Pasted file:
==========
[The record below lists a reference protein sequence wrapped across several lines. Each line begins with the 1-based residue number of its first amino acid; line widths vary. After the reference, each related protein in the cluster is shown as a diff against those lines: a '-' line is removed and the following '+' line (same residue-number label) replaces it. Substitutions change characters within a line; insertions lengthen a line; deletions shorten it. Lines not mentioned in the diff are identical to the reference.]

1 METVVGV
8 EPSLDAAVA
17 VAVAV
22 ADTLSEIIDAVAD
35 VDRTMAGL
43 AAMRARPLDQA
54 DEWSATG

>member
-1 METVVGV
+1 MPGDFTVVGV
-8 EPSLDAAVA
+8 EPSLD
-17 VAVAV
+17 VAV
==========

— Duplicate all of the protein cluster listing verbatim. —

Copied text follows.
[The record below lists a reference protein sequence wrapped across several lines. Each line begins with the 1-based residue number of its first amino acid; line widths vary. After the reference, each related protein in the cluster is shown as a diff against those lines: a '-' line is removed and the following '+' line (same residue-number label) replaces it. Substitutions change characters within a line; insertions lengthen a line; deletions shorten it. Lines not mentioned in the diff are identical to the reference.]

1 METVVGV
8 EPSLDAAVA
17 VAVAV
22 ADTLSEIIDAVAD
35 VDRTMAGL
43 AAMRARPLDQA
54 DEWSATG

>member
-1 METVVGV
+1 MPGDFTVVGV
-8 EPSLDAAVA
+8 EPSLD
-17 VAVAV
+17 VAV